RALEIGH — Two of North Carolina’s representatives to Congress are joining more than 40 other House Democrats who plan to boycott the inauguration of President-elect Donald Trump, while a third is still considering what to do.
Democratic Reps. G.K. Butterfield and Alma Adams said Monday they won’t attend Trump’s swearing-in Friday at the U.S. Capitol. The number of lawmakers who initially said they would skip the event has increased after Trump lashed out at Rep. John Lewis, D-Ga., on Saturday for challenging his legitimacy to be the next president.
Lewis, a leader of the civil rights movement, suffered a fractured skull while leading the march in Selma, Alabama. He said last week that he would not attend Trump’s inauguration.
“Considering Mr. Trump’s brand of division and insult, I believe it would be hurtful to my constituents for me to attend the inauguration,” Butterfield, the outgoing chair of the Congressional Black Caucus, wrote in a three-part tweet. “It is my hope that President Trump will transform his behavior and lead our nation in a positive direction for all Americans.”
Adams, who like Lewis and Butterfield is black, said in a news release that Trump has not honored the promise he made in November to help Americans find common ground. She said she would stay at home to work on priorities and meet with constituents, “many of who are fearful of what lies ahead.”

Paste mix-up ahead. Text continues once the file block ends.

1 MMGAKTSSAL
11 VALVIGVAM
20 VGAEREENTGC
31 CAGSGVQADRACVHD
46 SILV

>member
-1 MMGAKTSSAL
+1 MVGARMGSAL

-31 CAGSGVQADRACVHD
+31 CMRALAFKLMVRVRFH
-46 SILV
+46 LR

“I cherish our democracy and have a profound respect for the peaceful transition of power,” she said. “However, I cannot in good faith and consciousness pretend to celebrate the inauguration of someone who has spoken so horribly about women, minorities and the disabled,” the statement said.
Rep. David Price shares many of the concerns of his colleagues that Trump “presents an unprecedented affront to our democratic norms and the dignity of the Office of the President,” spokesman Lawrence Kluttz said in an email. “At the same time, it is important to affirm support for these norms and the rule of law.”
Price, who is white, is discussing the issue with family, colleagues and constituents, Kluttz said.